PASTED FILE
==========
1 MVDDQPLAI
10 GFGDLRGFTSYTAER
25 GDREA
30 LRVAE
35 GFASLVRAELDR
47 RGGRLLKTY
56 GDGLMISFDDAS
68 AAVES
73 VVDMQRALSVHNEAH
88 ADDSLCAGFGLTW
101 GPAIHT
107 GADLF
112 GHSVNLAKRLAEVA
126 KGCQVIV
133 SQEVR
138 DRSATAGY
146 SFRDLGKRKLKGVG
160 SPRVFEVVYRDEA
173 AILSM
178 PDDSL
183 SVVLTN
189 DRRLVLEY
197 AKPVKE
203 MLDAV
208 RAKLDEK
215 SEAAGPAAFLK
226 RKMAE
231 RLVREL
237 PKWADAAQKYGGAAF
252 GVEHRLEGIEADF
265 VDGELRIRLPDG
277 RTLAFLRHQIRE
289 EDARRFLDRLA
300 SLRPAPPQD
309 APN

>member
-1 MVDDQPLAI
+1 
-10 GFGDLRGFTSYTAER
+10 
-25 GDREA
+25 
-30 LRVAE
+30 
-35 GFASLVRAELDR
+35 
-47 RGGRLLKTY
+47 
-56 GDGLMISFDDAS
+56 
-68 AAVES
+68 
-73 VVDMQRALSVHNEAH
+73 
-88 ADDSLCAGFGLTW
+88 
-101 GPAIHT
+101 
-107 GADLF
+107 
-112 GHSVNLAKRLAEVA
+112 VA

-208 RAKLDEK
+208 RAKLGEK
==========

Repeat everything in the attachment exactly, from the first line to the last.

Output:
1 MVDDQPLAI
10 GFGDLRGFTSYTAER
25 GDREA
30 LRVAE
35 GFASLVRAELDR
47 RGGRLLKTY
56 GDGLMISFDDAS
68 AAVES
73 VVDMQRALSVHNEAH
88 ADDSLCAGFGLTW
101 GPAIHT
107 GADLF
112 GHSVNLAKRLAEVA
126 KGCQVIV
133 SQEVR
138 DRSATAGY
146 SFRDLGKRKLKGVG
160 SPRVFEVVYRDEA
173 AILSM
178 PDDSL
183 SVVLTN
189 DRRLVLEY
197 AKPVKE
203 MLDAV
208 RAKLDEK
215 SEAAGPAAFLK
226 RKMAE
231 RLVREL
237 PKWADAAQKYGGAAF
252 GVEHRLEGIEADF
265 VDGELRIRLPDG
277 RTLAFLRHQIRE
289 EDARRFLDRLA
300 SLRPAPPQD
309 APN

>member
-1 MVDDQPLAI
+1 
-10 GFGDLRGFTSYTAER
+10 
-25 GDREA
+25 
-30 LRVAE
+30 
-35 GFASLVRAELDR
+35 
-47 RGGRLLKTY
+47 
-56 GDGLMISFDDAS
+56 
-68 AAVES
+68 
-73 VVDMQRALSVHNEAH
+73 
-88 ADDSLCAGFGLTW
+88 
-101 GPAIHT
+101 
-107 GADLF
+107 
-112 GHSVNLAKRLAEVA
+112 VA

-208 RAKLDEK
+208 RAKLGEK